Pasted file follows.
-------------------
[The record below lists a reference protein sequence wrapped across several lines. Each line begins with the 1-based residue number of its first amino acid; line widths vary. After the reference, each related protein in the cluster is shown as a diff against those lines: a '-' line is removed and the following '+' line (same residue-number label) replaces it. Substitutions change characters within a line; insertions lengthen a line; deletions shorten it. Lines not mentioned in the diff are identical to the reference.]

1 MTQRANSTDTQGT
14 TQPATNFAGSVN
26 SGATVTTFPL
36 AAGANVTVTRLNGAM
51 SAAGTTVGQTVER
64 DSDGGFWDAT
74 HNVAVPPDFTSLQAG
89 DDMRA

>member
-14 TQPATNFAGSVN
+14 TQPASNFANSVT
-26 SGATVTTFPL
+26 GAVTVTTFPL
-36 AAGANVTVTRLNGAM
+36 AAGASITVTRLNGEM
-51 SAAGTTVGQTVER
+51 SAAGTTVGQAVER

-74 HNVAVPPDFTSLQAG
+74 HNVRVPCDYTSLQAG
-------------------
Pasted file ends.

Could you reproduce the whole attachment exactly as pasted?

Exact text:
[The record below lists a reference protein sequence wrapped across several lines. Each line begins with the 1-based residue number of its first amino acid; line widths vary. After the reference, each related protein in the cluster is shown as a diff against those lines: a '-' line is removed and the following '+' line (same residue-number label) replaces it. Substitutions change characters within a line; insertions lengthen a line; deletions shorten it. Lines not mentioned in the diff are identical to the reference.]

1 MTQRANSTDTQGT
14 TQPATNFAGSVN
26 SGATVTTFPL
36 AAGANVTVTRLNGAM
51 SAAGTTVGQTVER
64 DSDGGFWDAT
74 HNVAVPPDFTSLQAG
89 DDMRA

>member
-14 TQPATNFAGSVN
+14 TQPASNFANSVT
-26 SGATVTTFPL
+26 GAVTVTTFPL
-36 AAGANVTVTRLNGAM
+36 AAGASITVTRLNGEM
-51 SAAGTTVGQTVER
+51 SAAGTTVGQAVER

-74 HNVAVPPDFTSLQAG
+74 HNVRVPCDYTSLQAG